2. The quality of growth
A second criticism with respect to market-driven growth focuses on the adverse side effects generated by a system of production that is held accountable only to the test of profitability. It is in the nature of a complex industrial society that the production processes of many commodities generate outcomes (called “externalities”) that are bad as well as those that are good—e.g., toxic waste, Pollution or unhealthy working conditions as well as useful products.
The catalog of such market-generated ills is very long.
- Smith himself warned that the division of labour, by routinizing work, would render workers “as stupid and ignorant as it is possible for a human creature to become,”
- Marx raised the spectre of alienation as the social price paid for subordinating production to the imperatives of profit making.
- Other economists warned that the introduction of technology designed to cut labour costs would create permanent unemployment.
In modern times much attention has focused on the power of physical and chemical processes to surpass the carrying capacity of the environment, a concern made cogent by various types of environmental damage arising from excessive discharges of industrial effluents and pollutants—most importantly, global warming and climate change. Because these social and ecological challenges spring from the extraordinary powers of technology, they can be viewed as side effects of socialist as well as capitalist growth. But the argument can be made that market growth, by virtue of its overriding obedience to profit, is congenitally blind to such externalities.
A third criticism of capitalist growth concerns the fairness with which capitalism distributes its expanding wealth or with which it shares its recurrent hardships. This criticism assumes both specific and general forms.
The specific form focuses on disparities in income among layers of the population. In the early 21st century in the United States, for example, the lowest quintile (fifth) of all households received only 3.1 percent of total income, whereas the topmost fifth received 51.9 percent. Significantly, this disparity results from the concentration of assets in the upper brackets. Also, the disparity is the consequence of highly skewed patterns of corporate rewards that give, say, chief executive officers of large U.S. companies an average of more than 300 times the annual compensation earned by ordinary office or factory employees.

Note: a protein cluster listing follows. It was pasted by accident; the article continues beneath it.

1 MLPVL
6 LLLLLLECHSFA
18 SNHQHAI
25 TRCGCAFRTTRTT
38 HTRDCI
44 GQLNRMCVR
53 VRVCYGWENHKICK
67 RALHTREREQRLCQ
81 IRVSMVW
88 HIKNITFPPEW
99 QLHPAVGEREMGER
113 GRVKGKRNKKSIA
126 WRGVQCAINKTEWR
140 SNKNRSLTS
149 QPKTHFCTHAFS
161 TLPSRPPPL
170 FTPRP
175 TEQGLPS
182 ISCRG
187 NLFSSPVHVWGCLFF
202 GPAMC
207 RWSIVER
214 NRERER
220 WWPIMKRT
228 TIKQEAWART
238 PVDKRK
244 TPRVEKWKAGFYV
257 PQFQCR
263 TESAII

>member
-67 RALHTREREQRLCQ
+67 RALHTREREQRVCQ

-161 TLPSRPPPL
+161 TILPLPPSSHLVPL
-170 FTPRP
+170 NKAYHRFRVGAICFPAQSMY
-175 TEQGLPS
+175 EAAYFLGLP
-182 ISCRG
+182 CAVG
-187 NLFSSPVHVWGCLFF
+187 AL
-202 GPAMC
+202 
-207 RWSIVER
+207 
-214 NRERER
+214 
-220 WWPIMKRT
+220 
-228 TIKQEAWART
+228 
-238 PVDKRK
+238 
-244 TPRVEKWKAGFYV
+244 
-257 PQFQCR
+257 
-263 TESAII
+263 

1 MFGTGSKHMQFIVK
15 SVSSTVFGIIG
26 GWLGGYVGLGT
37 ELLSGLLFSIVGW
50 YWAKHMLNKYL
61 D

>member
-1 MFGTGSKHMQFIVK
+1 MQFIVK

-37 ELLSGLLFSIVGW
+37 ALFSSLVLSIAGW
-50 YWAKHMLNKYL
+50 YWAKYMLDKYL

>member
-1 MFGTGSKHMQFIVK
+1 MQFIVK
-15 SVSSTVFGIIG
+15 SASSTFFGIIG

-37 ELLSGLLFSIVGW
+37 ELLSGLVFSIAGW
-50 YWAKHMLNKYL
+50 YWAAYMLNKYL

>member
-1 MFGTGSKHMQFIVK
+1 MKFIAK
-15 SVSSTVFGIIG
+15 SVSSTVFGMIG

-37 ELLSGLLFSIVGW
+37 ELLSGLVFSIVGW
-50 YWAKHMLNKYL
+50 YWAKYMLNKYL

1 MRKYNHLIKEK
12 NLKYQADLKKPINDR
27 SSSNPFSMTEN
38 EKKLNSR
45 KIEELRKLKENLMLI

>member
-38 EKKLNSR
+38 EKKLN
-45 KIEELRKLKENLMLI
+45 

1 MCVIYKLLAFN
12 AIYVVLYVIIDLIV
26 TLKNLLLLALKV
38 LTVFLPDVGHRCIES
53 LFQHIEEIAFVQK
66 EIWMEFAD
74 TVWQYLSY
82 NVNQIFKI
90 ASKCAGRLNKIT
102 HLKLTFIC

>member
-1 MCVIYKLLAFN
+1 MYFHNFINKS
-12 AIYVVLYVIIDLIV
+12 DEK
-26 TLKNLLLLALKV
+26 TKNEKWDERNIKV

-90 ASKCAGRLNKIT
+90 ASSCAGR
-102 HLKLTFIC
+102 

Moving from specific examples of distribution to a more general level, the criticism may be broadened to an indictment of the market principle itself as the regulator of incomes. An advocate of market-determined distribution will declare that in a market-based society, with certain exceptions, people tend to be paid what they are worth; that is, their incomes will reflect the value of their contribution to production. Thus, market-based rewards lead to the efficiency of the productive system and thereby maximize the total income available for distribution.
This argument is countered at two levels. Marxist critics contend that labourers in a capitalist economy are systematically paid less than the value of their work by virtue of the superior bargaining power of employers, so that the claim of efficiency masks an underlying condition of exploitation. Other critics question the criterion of efficiency itself, which counts every dollar of input and output but pays no heed to the moral or social qualities of either and which excludes workers from expressing their own preferences as to the most appropriate decisions for their firms.
Economic growth under capitalism may have far surpassed that of other economic systems, but inequality remains one of its most controversial attributes. Do the dynamics of private capital accumulation inevitably lead to the concentration of wealth in fewer hands, or do the balancing forces of growth, competition, and technological progress reduce inequality? Economists have taken various approaches to finding the driver of economic inequality. The most recent study analyzes a unique collection of data going back to the 18th century to uncover key economic and social patterns . It finds that in contemporary market economies, the rate of return on investment frequently outstrips overall growth. With compounding, if that discrepancy persists, the wealth held by owners of capital will increase far more rapidly than other kinds of earnings (wages, for example), eventually outstripping them by a wide margin. Although this study has as many critics as admirers, it has added to the debate on wealth distribution in capitalism and reinforced the belief among many that a capitalist economy must be steered in the right direction by government policies and the general public to ensure that Smith’s invisible hand continues to work in society’s favor.